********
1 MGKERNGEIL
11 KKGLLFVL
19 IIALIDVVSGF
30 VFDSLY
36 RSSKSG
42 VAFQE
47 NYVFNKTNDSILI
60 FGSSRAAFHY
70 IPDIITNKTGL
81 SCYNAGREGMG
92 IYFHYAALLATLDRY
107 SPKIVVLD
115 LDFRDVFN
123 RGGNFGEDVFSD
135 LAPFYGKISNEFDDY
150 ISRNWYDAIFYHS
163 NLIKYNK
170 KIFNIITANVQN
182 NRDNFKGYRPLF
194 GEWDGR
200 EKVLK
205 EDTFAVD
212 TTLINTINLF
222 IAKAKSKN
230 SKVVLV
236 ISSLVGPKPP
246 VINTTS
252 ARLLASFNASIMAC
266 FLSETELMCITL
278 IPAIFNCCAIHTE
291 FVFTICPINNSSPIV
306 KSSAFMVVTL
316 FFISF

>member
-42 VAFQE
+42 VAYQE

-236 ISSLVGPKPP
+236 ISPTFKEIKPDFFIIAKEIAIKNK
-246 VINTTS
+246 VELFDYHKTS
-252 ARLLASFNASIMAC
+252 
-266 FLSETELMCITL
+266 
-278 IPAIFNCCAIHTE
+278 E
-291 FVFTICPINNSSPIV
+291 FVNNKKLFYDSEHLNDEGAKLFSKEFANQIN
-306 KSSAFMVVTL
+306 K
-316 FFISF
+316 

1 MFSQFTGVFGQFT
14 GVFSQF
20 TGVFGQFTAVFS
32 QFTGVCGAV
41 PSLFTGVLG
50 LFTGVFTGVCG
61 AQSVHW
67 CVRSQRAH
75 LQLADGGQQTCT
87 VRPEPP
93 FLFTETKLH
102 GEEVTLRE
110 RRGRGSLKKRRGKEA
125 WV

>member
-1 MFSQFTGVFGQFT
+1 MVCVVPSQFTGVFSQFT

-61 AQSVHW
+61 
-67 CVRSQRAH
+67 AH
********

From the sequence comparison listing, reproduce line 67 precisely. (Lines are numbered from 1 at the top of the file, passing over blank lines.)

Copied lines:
>member